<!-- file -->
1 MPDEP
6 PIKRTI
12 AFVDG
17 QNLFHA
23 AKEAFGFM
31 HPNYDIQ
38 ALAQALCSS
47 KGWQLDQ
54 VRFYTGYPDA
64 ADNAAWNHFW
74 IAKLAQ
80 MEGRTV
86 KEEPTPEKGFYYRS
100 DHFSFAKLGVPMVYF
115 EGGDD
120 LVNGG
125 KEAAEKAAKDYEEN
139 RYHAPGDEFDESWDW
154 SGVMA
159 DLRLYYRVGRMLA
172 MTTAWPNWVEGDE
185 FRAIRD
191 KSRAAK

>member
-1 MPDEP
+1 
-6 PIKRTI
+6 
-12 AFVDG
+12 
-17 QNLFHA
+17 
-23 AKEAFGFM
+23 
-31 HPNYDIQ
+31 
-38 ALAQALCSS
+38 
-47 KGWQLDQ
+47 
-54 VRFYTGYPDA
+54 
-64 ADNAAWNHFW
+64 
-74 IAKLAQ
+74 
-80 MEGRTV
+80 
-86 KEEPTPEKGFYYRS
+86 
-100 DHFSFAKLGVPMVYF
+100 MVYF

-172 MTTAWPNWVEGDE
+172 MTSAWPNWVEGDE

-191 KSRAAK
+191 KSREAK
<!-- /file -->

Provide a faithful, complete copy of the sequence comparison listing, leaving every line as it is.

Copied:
1 MPDEP
6 PIKRTI
12 AFVDG
17 QNLFHA
23 AKEAFGFM
31 HPNYDIQ
38 ALAQALCSS
47 KGWQLDQ
54 VRFYTGYPDA
64 ADNAAWNHFW
74 IAKLAQ
80 MEGRTV
86 KEEPTPEKGFYYRS
100 DHFSFAKLGVPMVYF
115 EGGDD
120 LVNGG
125 KEAAEKAAKDYEEN
139 RYHAPGDEFDESWDW
154 SGVMA
159 DLRLYYRVGRMLA
172 MTTAWPNWVEGDE
185 FRAIRD
191 KSRAAK

>member
-1 MPDEP
+1 
-6 PIKRTI
+6 
-12 AFVDG
+12 
-17 QNLFHA
+17 
-23 AKEAFGFM
+23 
-31 HPNYDIQ
+31 
-38 ALAQALCSS
+38 
-47 KGWQLDQ
+47 
-54 VRFYTGYPDA
+54 
-64 ADNAAWNHFW
+64 
-74 IAKLAQ
+74 
-80 MEGRTV
+80 
-86 KEEPTPEKGFYYRS
+86 
-100 DHFSFAKLGVPMVYF
+100 MVYF

-172 MTTAWPNWVEGDE
+172 MTSAWPNWVEGDE

-191 KSRAAK
+191 KSREAK